When Russia’s robber barons emerged in the mid 1990s, buying up the property of the former Soviet Union and making themselves billionaires many times over, the panorama of intrigue, profiteering and improbable communism-to-capitalism conversion captivated Cathryn Collins, far away in the world of New York design.
Those implausible post-Cold War developments would transform not only Russia but also Collins, who became a director and producer so she could tell that story, settling on the life of Mikhail Khodorkovsky as her vehicle.
After the oil tycoon was convicted of tax evasion in 2005 and his company, Yukos, was dismantled and taken over by the state under President Vladimir Putin, she had her narrative arc:
The dissolution of the Soviet Union yields to unbridled capitalism and new freedoms before the state once again consolidates its control over people and property.
Collins calls her film “Vlast,” which means power but also is how Russians refer to their rulers, freighted with an aggressive and slightly ominous overtone. The documentary, which already has been shown at several film festivals, opens with the events of October 2003, when rough-looking agents seize Khodorkovsky from his private plane and push him into a white van on a dark Siberian night.
That was his last day of freedom. He eventually was sentenced to eight years in prison along with his business partner, Platon Lebedev. Due for release in October, they were tried on new accusations of embezzling oil from their company — charges widely considered absurd. On Dec. 30, a judge gave them six additional years, keeping them behind bars until 2017 unless an appeal proves successful.
Collins, who visited Moscow most recently in December, avoids examining Khodorkovsky’s guilt or innocence. He and the other six original oligarchs were never accused of observing legal niceties as they accumulated their wealth. But he is the only one in prison. Two fled the country, and the others swore fealty to Putin, who promised they could keep their fortunes if they avoided challenging him.
Though Collins uses Khodorkovsky to structure the film, it’s really about a changing Russia, the perversion of the legal system by those in power, and the damage to citizens — and the country.
“I’ve always thought his life is a distillation of the good, bad and everything else that’s happened in Russia in the last 25 years,” she said. “I have been more affected by the people around him who had no choice but were dragged in his wake.”
Lebedev is arrested first, taken from a hospital bed with the implication that he is vulnerable and will spare himself by providing false testimony. When his attorneys realize Khodorkovsky is doomed, they advise him to flee the country. He refuses.
The shadow lengthens. His son, Pavel, studying in America, cannot return to Russia and has not seen his father since 2003. His mother, Marina, who remembers stories of the repressive 1930s, had feared her son would pay for his success: “I always anticipated something would happen.”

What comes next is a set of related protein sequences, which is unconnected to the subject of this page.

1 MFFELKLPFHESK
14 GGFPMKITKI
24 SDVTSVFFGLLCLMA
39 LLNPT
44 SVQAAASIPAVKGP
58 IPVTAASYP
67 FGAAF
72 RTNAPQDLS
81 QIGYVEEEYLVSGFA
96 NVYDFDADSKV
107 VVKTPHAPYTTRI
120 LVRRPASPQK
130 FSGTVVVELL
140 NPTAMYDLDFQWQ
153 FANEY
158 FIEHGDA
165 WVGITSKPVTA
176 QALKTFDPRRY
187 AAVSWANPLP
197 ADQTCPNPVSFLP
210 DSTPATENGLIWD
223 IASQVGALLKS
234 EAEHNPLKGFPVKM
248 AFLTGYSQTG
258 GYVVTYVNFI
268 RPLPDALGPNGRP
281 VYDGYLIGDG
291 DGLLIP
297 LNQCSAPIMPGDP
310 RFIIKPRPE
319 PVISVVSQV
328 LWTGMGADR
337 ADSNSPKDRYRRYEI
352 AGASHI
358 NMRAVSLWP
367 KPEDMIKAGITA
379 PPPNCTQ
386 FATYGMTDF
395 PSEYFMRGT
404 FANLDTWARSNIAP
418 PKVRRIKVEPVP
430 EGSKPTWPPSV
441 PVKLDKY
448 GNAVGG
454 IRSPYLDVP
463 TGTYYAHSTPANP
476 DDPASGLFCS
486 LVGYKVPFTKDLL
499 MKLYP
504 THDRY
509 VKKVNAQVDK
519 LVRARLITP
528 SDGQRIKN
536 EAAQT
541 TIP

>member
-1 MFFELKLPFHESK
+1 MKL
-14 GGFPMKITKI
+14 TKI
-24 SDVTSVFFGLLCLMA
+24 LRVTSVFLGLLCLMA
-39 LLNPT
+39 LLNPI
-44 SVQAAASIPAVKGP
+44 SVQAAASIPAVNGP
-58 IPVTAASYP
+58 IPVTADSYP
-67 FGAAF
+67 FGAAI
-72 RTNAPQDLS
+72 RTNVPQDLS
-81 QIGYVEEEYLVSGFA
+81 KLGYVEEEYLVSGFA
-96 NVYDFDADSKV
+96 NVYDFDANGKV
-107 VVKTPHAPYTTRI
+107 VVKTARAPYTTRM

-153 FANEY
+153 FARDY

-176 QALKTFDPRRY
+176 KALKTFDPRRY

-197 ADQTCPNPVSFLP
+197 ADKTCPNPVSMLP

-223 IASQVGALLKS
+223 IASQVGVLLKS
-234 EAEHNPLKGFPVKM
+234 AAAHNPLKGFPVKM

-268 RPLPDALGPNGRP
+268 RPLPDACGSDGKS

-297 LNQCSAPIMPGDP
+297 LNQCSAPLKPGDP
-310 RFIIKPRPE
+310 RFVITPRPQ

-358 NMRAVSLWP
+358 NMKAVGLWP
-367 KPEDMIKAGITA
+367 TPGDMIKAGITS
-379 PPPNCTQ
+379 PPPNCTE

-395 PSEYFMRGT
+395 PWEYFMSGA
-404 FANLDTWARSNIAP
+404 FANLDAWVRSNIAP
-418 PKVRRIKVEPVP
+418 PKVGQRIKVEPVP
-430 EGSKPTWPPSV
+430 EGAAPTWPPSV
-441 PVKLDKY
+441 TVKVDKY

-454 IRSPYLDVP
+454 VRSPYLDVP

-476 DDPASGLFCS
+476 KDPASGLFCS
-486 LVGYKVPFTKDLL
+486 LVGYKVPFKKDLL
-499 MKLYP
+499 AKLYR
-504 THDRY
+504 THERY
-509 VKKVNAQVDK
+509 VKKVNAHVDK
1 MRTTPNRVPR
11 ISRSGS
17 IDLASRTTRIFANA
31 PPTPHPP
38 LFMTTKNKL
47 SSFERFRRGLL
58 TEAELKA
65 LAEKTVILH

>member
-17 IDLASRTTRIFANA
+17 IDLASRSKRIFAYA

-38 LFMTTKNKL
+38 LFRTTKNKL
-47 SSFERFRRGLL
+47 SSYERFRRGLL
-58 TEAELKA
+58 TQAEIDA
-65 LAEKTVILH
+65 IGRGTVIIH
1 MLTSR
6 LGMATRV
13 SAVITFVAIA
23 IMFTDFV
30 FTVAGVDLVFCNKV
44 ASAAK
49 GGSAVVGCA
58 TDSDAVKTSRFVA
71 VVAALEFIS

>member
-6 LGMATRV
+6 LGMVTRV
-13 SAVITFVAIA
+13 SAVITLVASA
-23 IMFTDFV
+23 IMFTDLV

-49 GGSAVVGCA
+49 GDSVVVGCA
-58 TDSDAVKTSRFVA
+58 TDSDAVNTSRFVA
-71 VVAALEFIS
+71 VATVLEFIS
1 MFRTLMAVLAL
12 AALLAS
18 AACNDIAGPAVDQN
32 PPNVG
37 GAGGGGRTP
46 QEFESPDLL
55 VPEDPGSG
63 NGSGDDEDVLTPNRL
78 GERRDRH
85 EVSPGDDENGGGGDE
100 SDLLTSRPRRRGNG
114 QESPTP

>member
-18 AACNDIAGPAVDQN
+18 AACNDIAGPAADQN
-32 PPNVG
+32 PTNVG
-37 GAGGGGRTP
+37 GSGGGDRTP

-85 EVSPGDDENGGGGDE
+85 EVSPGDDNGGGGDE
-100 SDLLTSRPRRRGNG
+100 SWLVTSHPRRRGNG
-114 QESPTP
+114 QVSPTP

A well-connected friend warns Khodorkovsky’s outside counsel, Pavel Ivlev, that the authorities have decided to destroy his law firm. He drops out of sight and leaves the country.
A few months later, Ivlev’s wife and children, trying to join him, are detained at the airport until they miss their flight. When their pursuers are unable to contact their bosses for further orders, they get on another plane.
Collins’ choice of topic was prescient. Russia’s subservient legal system has become a topic of intense interest both in the United States and Europe, and Collins makes it a dark and compelling story.
In a report last summer, Freedom House, a nonprofit organization based in Washington that promotes human rights around the world, described deteriorating legal conditions in Russia.
“Russia’s legal system remains under the dark shadow cast by the numerous high profile cases which suggest political and business influence on court cases,” the report said. “Politicians and businesses in Russia typically use the law as a means to advance their interests.”
As the 2012 presidential election approaches, the authorities are brooking no dissent. On New Year’s Eve, police arrested opposition leader Boris Nemtsov as he left a legally sanctioned demonstration.
The judge refused to accept a video of the arrest as evidence and sentenced Nemtsov to 15 days in jail on the testimony of two officers, who said he was disobeying orders.
Georgy Satarov, president of the Indem think tank in Moscow, says the world should only expect the trend to continue.
“The indifferent attitude of the United States to what is going on in Russia contributes to the harsher trend,” Satarov said.
Collins made her film as a statement against indifference. She financed it herself, first from her design business, I Pezzi Dipinti, then with the help of executive producer Pilar Crespi. (The ordinary viewer has yet to see it; her distributor is now trying to sell “Vlast” to television with eventual plans for a DVD.)
“It’s cynical and dangerous,” she said, describing a constitution and judicial system arbitrarily applied, “and we engage with Russia as if that isn’t happening.”
As her film concludes, the robber baron has become something of a political dissident. Arseny Roginsky, who served four years in labor camps in the 1980s for trying to write honest history, has recalled Khodorkovsky seeking a meeting with him to ask how he could make Russia a better country.
Before Roginsky’s own imprisonment, the Soviet authorities told him to get out of the country. He refused to let them strip him of his birthright, and went to prison.
“This is my country,” he said of his resistance, repeating himself, as if now for the defiant Khodorkovsky.
“This is my country.”